machined deposition techniques. Low cost plate to form the applications
    using VLSI Nozzles are etched in Existing nozzle chamber IJ01, IJ02, IJ04,
    litho- the nozzle plate using processes can be Surface may be IJ11, IJ12, IJ17,
    graphic VLSI lithography and used fragile to the touch IJ18, IJ20, IJ22,
    processes etching. IJ24, IJ27, IJ28,
    IJ29, IJ30, IJ31,
    IJ32, IJ33, IJ34,
    IJ36, IJ37, IJ38,
    IJ39, IJ40, IJ41,
    IJ42, IJ43, IJ44
    Monolithic, The nozzle plate is a High accuracy Requires long IJ03, IJ05, IJ06,
    etched buried etch stop in the (<1 μm) etch times IJ07, IJ08, IJ09,
    through wafer. Nozzle Monolithic Requires a IJ10, IJ13, IJ14,
    substrate chambers are etched in Low cost support wafer IJ15, IJ16, IJ19,
    the front of the wafer, No differential IJ21, IJ23, IJ25,
    and the wafer is expansion IJ26
    thinned from the back
    side. Nozzles are then
    etched in the etch stop
    No nozzle Various methods have No nozzles to Difficult to Ricoh 1995
    plate been tried to eliminate become clogged control drop Sekiya et al U.S. Pat. No.
    the nozzles entirely, to position accurately 5,412,413
    prevent nozzle Crosstalk 1993 Hadimioglu
    clogging. These problems et al EUP 550,192
    include thermal bubble 1993 Elrod et al
    mechanisms and EUP 572,220
    acoustic lens
    Trough Each drop ejector has Reduced Drop firing IJ35
    a trough through manufacturing direction is sensitive
    which a paddle moves. complexity to wicking.
    There is no nozzle Monolithic
    Nozzle slit The elimination of No nozzles to Difficult to 1989 Saito et al
    instead of nozzle holes and become clogged control drop U.S. Pat. No. 4,799,068
    individual replacement by a slit position accurately
    nozzles encompassing many Crosstalk
    actuator positions problems
    reduces nozzle
    clogging, but increases
    crosstalk due to ink
    surface waves
  • [0000]
    Description Advantages Disadvantages Examples
    Edge Ink flow is along the Simple Nozzles limited Canon Bubblejet
    (‘edge surface of the chip, construction to edge 1979 Endo et al GB
    shooter’) and ink drops are No silicon High resolution patent 2,007,162
    ejected from the chip etching required is difficult Xerox heater-in-
    edge. Good heat Fast color pit 1990 Hawkins et
    sinking via substrate printing requires al U.S. Pat. No. 4,899,181
    Mechanically one print head per Tone-jet
    strong color
    Ease of chip
    Surface Ink flow is along the No bulk silicon Maximum ink Hewlett-Packard
    (‘roof surface of the chip, etching required flow is severely TIJ 1982 Vaught et
    shooter’) and ink drops are Silicon can make restricted al U.S. Pat. No. 4,490,728
    ejected from the chip an effective heat IJ02, IJ11, IJ12,
    surface, normal to the sink IJ20, IJ22
    plane of the chip. Mechanical
    Through Ink flow is through the High ink flow Requires bulk Silverbrook, EP
    chip, chip, and ink drops are Suitable for silicon etching 0771 658 A2 and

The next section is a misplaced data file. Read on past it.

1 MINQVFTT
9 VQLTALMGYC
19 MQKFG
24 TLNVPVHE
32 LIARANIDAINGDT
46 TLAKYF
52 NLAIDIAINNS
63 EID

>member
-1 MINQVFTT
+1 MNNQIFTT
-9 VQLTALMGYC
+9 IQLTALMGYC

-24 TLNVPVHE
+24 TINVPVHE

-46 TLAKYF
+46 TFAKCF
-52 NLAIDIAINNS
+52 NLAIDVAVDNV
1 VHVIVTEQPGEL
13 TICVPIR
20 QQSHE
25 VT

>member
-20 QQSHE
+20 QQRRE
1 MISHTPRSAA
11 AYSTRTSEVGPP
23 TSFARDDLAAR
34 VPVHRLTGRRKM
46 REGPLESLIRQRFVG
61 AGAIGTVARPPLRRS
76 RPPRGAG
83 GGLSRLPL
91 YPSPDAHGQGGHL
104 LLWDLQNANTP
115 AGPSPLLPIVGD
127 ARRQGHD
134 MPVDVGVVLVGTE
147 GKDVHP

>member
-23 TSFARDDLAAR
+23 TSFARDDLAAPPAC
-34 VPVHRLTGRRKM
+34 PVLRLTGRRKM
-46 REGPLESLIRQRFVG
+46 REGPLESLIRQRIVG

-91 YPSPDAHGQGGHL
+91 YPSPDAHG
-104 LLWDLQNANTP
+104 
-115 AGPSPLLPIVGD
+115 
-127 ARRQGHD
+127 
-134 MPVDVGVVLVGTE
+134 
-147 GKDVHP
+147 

forward ejected from the front pagewidth print related patent
    (‘up surface of the chip. heads applications
    shooter’) High nozzle IJ04, IJ17, IJ18,
    packing density IJ24, IJ27-IJ45
    therefore low
    manufacturing cost
    Through Ink flow is through the High ink flow Requires wafer IJ01, IJ03, IJ05,
    chip, chip, and ink drops are Suitable for thinning IJ06, IJ07, IJ08,
    reverse ejected from the rear pagewidth print Requires special IJ09, IJ10, IJ13,
    (‘down surface of the chip. heads handling during IJ14, IJ15, IJ16,
    shooter’) High nozzle manufacture IJ19, IJ21, IJ23,
    packing density IJ25, IJ26
    therefore low
    manufacturing cost
    Through Ink flow is through the Suitable for Pagewidth print Epson Stylus
    actuator actuator, which is not piezoelectric print heads require Tektronix hot
    fabricated as part of heads several thousand melt piezoelectric
    the same substrate as connections to drive ink jets
    the drive transistors. circuits
    Cannot be
    manufactured in
    standard CMOS
    assembly required
  • [0000]
    Description Advantages Disadvantages Examples
    Aqueous, Water based ink which Environmentally Slow drying Most existing ink
    dye typically contains, friendly Corrosive jets
    water, dye, surfactant, No odor Bleeds on paper All IJ series ink
    humectant, and May jets
    biocide. strikethrough Silverbrook, EP
    Modern ink dyes have Cockles paper 0771 658 A2 and
    high water-fastness, related patent
    light fastness applications
    Aqueous, Water based ink which Environmentally Slow drying IJ02, IJ04, IJ21,
    pigment typically contains: friendly Corrosive IJ26, IJ27, IJ30
    water, pigment, No odor Pigment may Silverbrook, EP
    surfactant, humectant, Reduced bleed clog nozzles 0771 658 A2 and
    and biocide. Reduced wicking Pigment may related patent
    Pigments have an Reduced clog actuator applications
    advantage in reduced strikethrough mechanisms Piezoelectric ink-
    bleed, wicking and Cockles paper jets
    strikethrough. Thermal ink jets